We hadn’t been so lucky. We were 1,100 miles above the ground, on our space elevator ride to the geosynchronous station when it got stuck. Air wasn’t a problem. It came through the cables. The agency radioed, “It’ll take three days to reach you.”

Three days. In an elevator. Without a restroom.

200 Words
@LurchMunster


I wrote this for Rebekah Postupak‘s #FlashFriday, Week 34. Please go read all the entries in this week’s #Flash Friday. They are good reading.

#MWBB 23 : Drunken Sailor

Oh, my achin’ head. I knew I shouldn’t have had that entire bottle of Wild I with Ginseng by myself. But after my girl dumped me, and I got fired for calling the boss a fuckin’ bastard, well, I had to do something stupid.

Waking up on a bench in Central Park at three in the morning with two police officers standing by me, one shining this billion candlepower flashlight into my eyes, wasn’t how I wanted to wake up. Especially from the dream I’d been havin’.

Damn,what a dream! I snuck into the boss’s office and pulled his keys out of his desk. He thought they were safely locked in the top right drawer. Didn’t know I could open that drawer with a paperclip. Idiot. So, I stole his Bentley.

I drove the Bentley to my girl’s apartment. I broke in, tied her up, stripped her, and said, “One last fling before I go, sweetheart!” And I did everything she’d never let me do. And I left her tied up, naked, on the floor, with the apartment door wide open.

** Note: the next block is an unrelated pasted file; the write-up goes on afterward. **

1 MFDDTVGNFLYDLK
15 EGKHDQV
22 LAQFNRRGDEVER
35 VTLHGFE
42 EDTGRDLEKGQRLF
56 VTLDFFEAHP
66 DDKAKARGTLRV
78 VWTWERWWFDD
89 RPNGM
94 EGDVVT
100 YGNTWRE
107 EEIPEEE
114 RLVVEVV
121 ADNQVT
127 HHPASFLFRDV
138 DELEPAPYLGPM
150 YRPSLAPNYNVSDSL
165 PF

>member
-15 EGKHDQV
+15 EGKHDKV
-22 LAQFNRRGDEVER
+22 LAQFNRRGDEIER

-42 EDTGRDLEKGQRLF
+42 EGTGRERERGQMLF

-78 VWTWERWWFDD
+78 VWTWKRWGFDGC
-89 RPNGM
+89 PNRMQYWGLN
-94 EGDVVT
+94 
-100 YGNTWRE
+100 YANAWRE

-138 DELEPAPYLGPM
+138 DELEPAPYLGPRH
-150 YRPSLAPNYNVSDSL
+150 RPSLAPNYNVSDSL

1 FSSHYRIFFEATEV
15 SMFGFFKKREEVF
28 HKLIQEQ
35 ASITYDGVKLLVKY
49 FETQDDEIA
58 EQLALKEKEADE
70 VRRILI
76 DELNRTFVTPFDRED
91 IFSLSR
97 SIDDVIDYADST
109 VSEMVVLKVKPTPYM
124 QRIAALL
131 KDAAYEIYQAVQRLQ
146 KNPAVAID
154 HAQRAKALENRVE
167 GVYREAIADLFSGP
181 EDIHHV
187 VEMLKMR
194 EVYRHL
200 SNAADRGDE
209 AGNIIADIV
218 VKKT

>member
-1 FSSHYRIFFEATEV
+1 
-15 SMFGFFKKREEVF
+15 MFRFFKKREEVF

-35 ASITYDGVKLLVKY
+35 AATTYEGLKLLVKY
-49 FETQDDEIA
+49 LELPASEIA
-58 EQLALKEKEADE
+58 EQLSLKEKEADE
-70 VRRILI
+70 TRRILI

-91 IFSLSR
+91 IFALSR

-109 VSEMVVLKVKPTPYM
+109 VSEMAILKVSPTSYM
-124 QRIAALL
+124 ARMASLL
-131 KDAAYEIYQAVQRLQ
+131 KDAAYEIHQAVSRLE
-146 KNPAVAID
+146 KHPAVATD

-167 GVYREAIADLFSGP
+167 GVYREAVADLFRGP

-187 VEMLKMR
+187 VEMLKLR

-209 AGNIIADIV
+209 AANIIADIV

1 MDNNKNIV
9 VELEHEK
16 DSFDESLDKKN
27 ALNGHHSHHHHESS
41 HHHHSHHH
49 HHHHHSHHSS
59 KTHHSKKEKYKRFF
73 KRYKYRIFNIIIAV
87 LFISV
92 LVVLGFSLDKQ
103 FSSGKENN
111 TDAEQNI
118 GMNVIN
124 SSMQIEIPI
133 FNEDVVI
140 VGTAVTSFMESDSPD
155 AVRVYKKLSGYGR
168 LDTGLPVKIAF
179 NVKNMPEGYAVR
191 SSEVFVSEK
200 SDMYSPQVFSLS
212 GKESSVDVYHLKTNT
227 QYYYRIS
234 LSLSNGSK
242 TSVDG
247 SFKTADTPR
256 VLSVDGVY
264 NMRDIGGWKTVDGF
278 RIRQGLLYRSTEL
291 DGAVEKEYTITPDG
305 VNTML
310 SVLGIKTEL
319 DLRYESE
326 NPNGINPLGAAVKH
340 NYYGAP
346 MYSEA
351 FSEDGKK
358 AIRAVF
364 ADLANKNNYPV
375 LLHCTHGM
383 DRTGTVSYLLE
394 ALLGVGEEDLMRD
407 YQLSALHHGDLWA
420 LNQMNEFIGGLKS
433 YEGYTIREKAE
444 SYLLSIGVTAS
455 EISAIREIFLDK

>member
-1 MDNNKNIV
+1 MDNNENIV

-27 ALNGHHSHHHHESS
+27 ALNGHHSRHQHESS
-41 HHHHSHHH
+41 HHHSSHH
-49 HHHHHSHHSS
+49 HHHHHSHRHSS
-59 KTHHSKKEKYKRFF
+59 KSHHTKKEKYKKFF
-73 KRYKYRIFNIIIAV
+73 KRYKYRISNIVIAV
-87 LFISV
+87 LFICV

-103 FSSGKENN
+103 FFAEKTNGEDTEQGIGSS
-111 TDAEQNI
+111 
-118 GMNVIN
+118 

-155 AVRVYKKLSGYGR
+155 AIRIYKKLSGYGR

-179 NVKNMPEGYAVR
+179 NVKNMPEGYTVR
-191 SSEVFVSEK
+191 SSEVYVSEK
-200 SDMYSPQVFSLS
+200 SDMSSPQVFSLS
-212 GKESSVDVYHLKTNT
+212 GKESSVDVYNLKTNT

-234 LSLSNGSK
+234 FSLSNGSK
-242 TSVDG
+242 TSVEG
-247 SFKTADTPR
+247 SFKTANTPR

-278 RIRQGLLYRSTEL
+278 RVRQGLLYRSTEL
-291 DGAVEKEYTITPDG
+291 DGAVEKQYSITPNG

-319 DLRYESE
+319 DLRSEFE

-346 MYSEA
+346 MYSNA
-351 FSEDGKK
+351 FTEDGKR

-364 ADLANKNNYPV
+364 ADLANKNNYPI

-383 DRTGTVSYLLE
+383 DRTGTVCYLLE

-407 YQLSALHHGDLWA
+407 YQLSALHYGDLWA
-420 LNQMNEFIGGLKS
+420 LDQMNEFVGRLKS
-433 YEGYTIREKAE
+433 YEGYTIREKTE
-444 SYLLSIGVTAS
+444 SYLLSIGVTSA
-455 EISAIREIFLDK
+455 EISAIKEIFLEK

Hell, I’d stolen a $200,000 Bentley. I was already going to jail. I figured, “Might as well go out with a bang!”

It was a grand dream, dude. I’m tellin’ ya. And it beat the hell out of the day I’d had.

I woke up that morning, to get ready for work, curled to my right, where she was supposed to be, to wrap my arms around her. But that morning, she wasn’t there. She’d left a note on the bed.

“I’m outta here, you selfish bastard!”

I sat there wondering what the fuck I’d done, then got ready for work. I went out for breakfast. ‘Cause don’t ask me how to scramble an egg. Last time I tried that, I set the range on fire. She’d been pissed about that too. “You can’t even boil water, you worthless son-of-a-bitch.” She always fixed breakfast. Made sure I had something to eat. So, with her gone, I had to go eat fast food.